We plan to make this an annual event and next year expect a lot more cars. Special thanks to Viper pilots Bunky Preston, Austin Preston, Larry Stallings and Steve Bodner and to Mopar drivers Brittany Reese, Bill Pittman, Casey Pittman and Doug Gallier.

Model Poses with Viper GTS

Written by editor on . Posted in Viper Lifestyles, Winter 2010

VCA Northern California member Randy Fox’s 2001 GTS was photographed with Amber Sparks during a model workshop in August at the Need 2 Speed Complex in Redding, Calif. The 28-year-old graduate student is currently finishing a double Master’s Degree in Communications and Business. Fox is owner of Blvd Body Shop Inc. in Redding, Calif. “This particular photo shoot was a workshop for new models and I was invited as an experienced model to help instruct the beginners on posing techniques and other aspects of modeling,” Sparks explained. “I had a lot of fun and ended up with some great photographs with Mr. Fox’s Viper. Since I am a huge Viper fan it made my day more memorable.”

A Viper Wedding

Written by editor on . Posted in Viper Lifestyles, Winter 2010

Long time Viper owners may remember Frank Vaughn, Launch Manager at the Conner Avenue Assembly Plant (Home of the Viper) during the GTS introduction. Frank recently married his bride, Jeannie. Being a true Viperholic, both of his Vipers attended the wedding as well, a yellow ‘95 RT/10 roadster and his red with white stripes ‘02 Final Edition GTS. We wish Frank and Jeannie many happy miles of Vipering!

We did it Again!

Written by editor on . Posted in Viper Lifestyles, Winter 2010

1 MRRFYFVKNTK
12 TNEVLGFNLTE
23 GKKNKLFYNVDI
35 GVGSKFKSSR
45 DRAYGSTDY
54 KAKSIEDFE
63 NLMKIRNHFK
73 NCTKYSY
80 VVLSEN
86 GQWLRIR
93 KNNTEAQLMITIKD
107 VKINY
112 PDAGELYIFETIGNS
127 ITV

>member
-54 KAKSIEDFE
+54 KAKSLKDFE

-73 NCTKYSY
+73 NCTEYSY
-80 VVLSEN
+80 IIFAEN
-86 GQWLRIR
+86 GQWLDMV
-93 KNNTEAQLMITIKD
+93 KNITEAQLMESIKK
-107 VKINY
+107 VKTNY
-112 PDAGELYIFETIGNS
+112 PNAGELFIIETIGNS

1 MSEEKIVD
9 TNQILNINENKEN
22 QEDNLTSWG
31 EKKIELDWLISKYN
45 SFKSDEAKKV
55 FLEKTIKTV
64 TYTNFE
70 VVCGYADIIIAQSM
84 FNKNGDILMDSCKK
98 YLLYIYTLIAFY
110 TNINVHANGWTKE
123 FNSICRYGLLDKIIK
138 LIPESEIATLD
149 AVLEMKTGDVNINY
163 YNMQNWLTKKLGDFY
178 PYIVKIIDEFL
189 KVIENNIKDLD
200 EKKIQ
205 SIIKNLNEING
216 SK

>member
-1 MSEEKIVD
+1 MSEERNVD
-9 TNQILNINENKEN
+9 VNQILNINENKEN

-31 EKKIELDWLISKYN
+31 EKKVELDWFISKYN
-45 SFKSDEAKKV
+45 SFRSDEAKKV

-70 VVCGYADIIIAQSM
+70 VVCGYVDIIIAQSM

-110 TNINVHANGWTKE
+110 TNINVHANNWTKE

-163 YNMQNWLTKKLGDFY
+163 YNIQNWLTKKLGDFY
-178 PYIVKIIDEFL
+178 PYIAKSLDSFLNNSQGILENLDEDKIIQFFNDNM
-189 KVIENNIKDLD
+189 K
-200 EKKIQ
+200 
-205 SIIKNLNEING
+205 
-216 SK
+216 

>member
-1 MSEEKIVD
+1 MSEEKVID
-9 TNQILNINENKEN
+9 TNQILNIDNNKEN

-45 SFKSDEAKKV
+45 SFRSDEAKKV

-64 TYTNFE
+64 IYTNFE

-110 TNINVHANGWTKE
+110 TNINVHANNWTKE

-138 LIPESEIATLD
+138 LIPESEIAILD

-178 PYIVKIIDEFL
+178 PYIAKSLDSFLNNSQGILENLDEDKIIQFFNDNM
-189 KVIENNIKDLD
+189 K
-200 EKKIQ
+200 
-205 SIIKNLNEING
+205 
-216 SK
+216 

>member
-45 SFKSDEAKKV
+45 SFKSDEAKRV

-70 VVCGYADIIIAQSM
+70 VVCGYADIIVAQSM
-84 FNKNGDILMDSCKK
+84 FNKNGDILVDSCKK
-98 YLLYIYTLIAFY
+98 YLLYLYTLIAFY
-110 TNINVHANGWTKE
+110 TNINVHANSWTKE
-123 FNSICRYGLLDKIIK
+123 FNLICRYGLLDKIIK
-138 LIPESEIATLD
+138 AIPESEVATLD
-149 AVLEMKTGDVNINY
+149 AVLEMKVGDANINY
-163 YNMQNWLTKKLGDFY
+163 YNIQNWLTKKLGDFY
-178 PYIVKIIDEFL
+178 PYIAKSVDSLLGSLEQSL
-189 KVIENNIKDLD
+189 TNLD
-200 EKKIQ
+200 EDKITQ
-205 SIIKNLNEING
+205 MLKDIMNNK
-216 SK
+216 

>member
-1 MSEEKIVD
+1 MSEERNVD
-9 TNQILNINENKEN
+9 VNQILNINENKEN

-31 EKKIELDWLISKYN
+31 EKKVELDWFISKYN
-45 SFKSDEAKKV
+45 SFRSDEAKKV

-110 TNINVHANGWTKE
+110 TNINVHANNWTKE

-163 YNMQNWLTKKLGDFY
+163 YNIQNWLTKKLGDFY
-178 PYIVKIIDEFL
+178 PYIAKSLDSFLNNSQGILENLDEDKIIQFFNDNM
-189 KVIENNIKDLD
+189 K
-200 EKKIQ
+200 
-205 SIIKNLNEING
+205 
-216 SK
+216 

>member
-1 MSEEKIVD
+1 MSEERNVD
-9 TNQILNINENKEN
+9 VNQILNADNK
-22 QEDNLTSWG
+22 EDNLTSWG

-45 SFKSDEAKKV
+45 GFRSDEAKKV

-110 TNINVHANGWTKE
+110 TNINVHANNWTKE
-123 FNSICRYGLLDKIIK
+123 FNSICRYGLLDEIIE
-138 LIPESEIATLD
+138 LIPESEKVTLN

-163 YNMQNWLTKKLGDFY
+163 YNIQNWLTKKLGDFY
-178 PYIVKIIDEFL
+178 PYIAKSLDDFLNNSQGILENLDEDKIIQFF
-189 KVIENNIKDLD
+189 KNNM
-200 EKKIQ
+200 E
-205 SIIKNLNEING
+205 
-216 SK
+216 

Viper Club Nordic Vice President Martin Czernik and his wife Malin recently returned from Nepal and Everest Base Camp in the Himalayas. “We did not beat the altitude at Tanzania’s Mount Kilimanjaro (19,331 ft. – 5892m) but the Viper flag was with us all the way to 17,585 ft. (5360m),” reports Czernik. “And, I’m happy we did it again.”

Farewell, Friend

Written by editor on . Posted in Winter 2010

By Darren Jacobs

Saturday, October 17, 2009, presented a picture-perfect day for a Formula DRIFT (FD) event. Sunny skies, warm temperatures and a packed crowd made for a perfect setting at the 2009 FD season finale at “The House of Drift,” Irwindale (Calif.) Speedway. However, a dark shadow clouded the bright festivities: the absence of Shaun Carlson, team owner of Samuel Hübinette’s Mopar-powered NuFormz Racing Dodge Viper SRT10® drift car.

Carlson, 35, and a Viper Nation favorite, passed away suddenly on Oct. 4. The longtime member of Team Mopar® had recently been diagnosed with Brugada Syndrome, a genetic disease characterized by an abnormality in the heart’s electrical system that can cause a potentially fatal arrhythmia.

Carlson enjoyed amazing success as owner of a Mopar-sponsored Dodge Viper in the growing motorsport of drifting, a precision driving sport in which drivers compete in head-to-head tandem runs ?and are judged on speed, line and angle.

?As owner of NuFormz Racing, Carlson maintained the Mopar Dodge Viper Competition Coupe Hübinette steered to ?the inaugural FD championship in 2004. Carlson worked closely that year with Nevada VCA President Marko Radosavljevic, who owned the Viper Comp Coupe in which Hübinette competed.

An Ontario, Calif., native, Carlson both owned and tuned the Mopar Dodge Viper SRT10 Hübinette drove to the 2006 FD championship. Carlson and Hübinette teamed for FD series runner-up finishes in 2005 and 2008 and nine FD event wins during their partnership—a series high. Through the years, the pair enjoyed a large following from the Viper Club of America. Crowds of Viper owners turned out to numerous FD events to support the team, including an annual Dodge Viper car corral at the FD event in Sonoma, Calif. (see sidebar).

“He was so helpful when we worked together in 2004. He had so much patience,” said Radosavljevic of Carlson, who was acknowledged as a trailblazing engine builder and fabricator in the sport compact and drifting worlds. Carlson also competed for Team Mopar in the NHRA Sport Compact Series and NHRA Pro Stock series. “I knew Shaun for so long, going back to 2000–2001, when he was drag racing sport compact cars. The Formula DRIFT titles Sam and Shaun captured together were very special to the Viper Nation. We stayed in touch quite a bit over the years, so his passing was a huge shock, a huge surprise. He’ll really be missed by the VCA.”